Oil, gas, coal, nuclear, wind, solar, efficiency. Which are the Republican hopefuls’ priorities?
It’s been convention time for the Republican presidential and vice presidential nominees. The Romney-Ryan team recently rolled out its energy policy [pdf] for the nation. Entitled “The Romney Plan For A Stronger Middle Class: ENERGY INDEPENDENCE,” the new plan, running 21 pages, replaces Romney’s energy policy paper from September 2011.
The new blueprint is a mix of policy points and criticisms of the Obama administration along with “Did You Know?” sections comprised of quotations from sources ranging from the Manhattan Institute to the New York Times. It turns out that the white paper devotes more space to the quotations than to Team Romney’s own statements.
In the Clouds with Romney-Ryan
The plan’s goal of achieving energy independence, writ large in the report’s title, is a bold vision. Bolder still when it is understood that the goal is for North America by 2020. But of course the devil is in the details.
So what are the details? One objective way to get a sense of the plan is through a word count. After all, the prominence of a topic or term, such as oil, wind or energy efficiency, is a reasonable proxy of its import.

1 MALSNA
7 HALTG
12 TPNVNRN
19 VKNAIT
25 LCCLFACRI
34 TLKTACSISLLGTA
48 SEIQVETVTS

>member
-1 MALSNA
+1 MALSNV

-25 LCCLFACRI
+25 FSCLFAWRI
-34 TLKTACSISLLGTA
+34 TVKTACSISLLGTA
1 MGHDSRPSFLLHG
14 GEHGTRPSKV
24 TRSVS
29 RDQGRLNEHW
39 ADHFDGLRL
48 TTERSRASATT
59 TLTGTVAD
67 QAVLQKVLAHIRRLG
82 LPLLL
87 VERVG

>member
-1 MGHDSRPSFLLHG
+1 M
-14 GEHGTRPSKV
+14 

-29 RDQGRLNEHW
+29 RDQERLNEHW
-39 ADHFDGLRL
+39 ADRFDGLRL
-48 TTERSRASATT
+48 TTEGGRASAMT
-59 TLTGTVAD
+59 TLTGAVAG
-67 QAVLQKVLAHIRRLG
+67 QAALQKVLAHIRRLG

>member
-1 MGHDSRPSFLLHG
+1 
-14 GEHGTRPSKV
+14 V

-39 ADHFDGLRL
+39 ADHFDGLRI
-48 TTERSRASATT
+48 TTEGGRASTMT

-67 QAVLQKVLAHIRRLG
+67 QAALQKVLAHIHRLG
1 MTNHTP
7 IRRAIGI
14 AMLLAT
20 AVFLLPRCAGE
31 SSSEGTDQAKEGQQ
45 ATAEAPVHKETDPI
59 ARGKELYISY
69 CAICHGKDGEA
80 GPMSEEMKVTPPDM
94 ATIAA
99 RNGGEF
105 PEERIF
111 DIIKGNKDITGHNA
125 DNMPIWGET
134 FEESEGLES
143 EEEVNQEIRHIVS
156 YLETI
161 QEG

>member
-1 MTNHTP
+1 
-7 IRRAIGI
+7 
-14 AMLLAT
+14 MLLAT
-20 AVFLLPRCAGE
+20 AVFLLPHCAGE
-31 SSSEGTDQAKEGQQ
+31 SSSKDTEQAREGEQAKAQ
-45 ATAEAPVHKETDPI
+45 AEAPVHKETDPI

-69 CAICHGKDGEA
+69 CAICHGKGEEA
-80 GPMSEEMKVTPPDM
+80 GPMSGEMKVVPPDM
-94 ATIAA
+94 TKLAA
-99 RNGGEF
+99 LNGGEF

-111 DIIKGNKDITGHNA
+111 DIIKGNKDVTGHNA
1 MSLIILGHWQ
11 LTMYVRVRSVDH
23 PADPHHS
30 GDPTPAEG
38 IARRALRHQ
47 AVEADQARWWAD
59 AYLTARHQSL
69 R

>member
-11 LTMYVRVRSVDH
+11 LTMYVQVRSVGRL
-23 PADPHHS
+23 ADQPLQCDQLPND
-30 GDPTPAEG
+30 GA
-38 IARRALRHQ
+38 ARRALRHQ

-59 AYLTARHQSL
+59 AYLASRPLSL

The word cloud shown below provides some interesting insights: “U.S.” and “energy” are front and center and “Obama” is pretty prominent — although it’s a safe bet that he’s not being mentioned or discussed in a positive light. In terms of energy sources, “oil” is by far the dominant player and “gas” is no slouch.
After that, slim pickings. “Coal,” “wind” and “solar” do show up, but finding them is a bit like the old needle-in-a-haystack challenge. And I never did find “nuclear.” Ditto “conservation,” “efficiency,” and “biofuels.”
|A pictorial word count for the Romney-Ryan energy plan.|
Big on Crude, Short on Green and a Little Nasty
Want to be a little more quantitative? Then take a look at the table on the next page. Of the words we counted, “oil” is the winner, appearing 154 times. Averaged over the length of the document, that’s more than seven times per page.
You green types may be relieved to know that “environment” gets a fair showing with 24 appearances. For example, here’s one item that suggests that the Romney team would seek a balance between environmental protection and economic development:
“Implement measured reforms of environmental statutes and regulations to strengthen environmental protection without destroying jobs, paralyzing industry, or barring the use of resources like coal.”